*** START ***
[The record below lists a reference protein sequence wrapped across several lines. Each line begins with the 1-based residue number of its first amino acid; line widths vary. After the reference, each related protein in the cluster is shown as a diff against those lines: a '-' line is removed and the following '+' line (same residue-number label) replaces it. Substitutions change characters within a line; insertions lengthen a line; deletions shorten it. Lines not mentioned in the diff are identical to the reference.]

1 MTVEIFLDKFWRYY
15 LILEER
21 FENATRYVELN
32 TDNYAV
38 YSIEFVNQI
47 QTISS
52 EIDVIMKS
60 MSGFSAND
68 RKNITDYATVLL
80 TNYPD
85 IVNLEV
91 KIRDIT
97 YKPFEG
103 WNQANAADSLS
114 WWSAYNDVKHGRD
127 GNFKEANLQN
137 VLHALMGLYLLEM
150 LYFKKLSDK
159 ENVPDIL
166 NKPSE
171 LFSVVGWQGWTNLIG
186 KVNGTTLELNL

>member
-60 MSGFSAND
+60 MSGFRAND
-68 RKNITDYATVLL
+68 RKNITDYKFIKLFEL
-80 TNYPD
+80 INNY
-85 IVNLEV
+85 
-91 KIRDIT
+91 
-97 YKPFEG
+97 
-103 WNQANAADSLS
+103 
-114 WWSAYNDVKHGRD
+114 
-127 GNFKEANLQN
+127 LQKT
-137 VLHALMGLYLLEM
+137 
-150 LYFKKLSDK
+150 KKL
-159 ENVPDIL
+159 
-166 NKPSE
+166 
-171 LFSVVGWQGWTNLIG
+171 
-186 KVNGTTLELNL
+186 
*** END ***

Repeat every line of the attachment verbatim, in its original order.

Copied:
[The record below lists a reference protein sequence wrapped across several lines. Each line begins with the 1-based residue number of its first amino acid; line widths vary. After the reference, each related protein in the cluster is shown as a diff against those lines: a '-' line is removed and the following '+' line (same residue-number label) replaces it. Substitutions change characters within a line; insertions lengthen a line; deletions shorten it. Lines not mentioned in the diff are identical to the reference.]

1 MTVEIFLDKFWRYY
15 LILEER
21 FENATRYVELN
32 TDNYAV
38 YSIEFVNQI
47 QTISS
52 EIDVIMKS
60 MSGFSAND
68 RKNITDYATVLL
80 TNYPD
85 IVNLEV
91 KIRDIT
97 YKPFEG
103 WNQANAADSLS
114 WWSAYNDVKHGRD
127 GNFKEANLQN
137 VLHALMGLYLLEM
150 LYFKKLSDK
159 ENVPDIL
166 NKPSE
171 LFSVVGWQGWTNLIG
186 KVNGTTLELNL

>member
-60 MSGFSAND
+60 MSGFRAND
-68 RKNITDYATVLL
+68 RKNITDYKFIKLFEL
-80 TNYPD
+80 INNY
-85 IVNLEV
+85 
-91 KIRDIT
+91 
-97 YKPFEG
+97 
-103 WNQANAADSLS
+103 
-114 WWSAYNDVKHGRD
+114 
-127 GNFKEANLQN
+127 LQKT
-137 VLHALMGLYLLEM
+137 
-150 LYFKKLSDK
+150 KKL
-159 ENVPDIL
+159 
-166 NKPSE
+166 
-171 LFSVVGWQGWTNLIG
+171 
-186 KVNGTTLELNL
+186 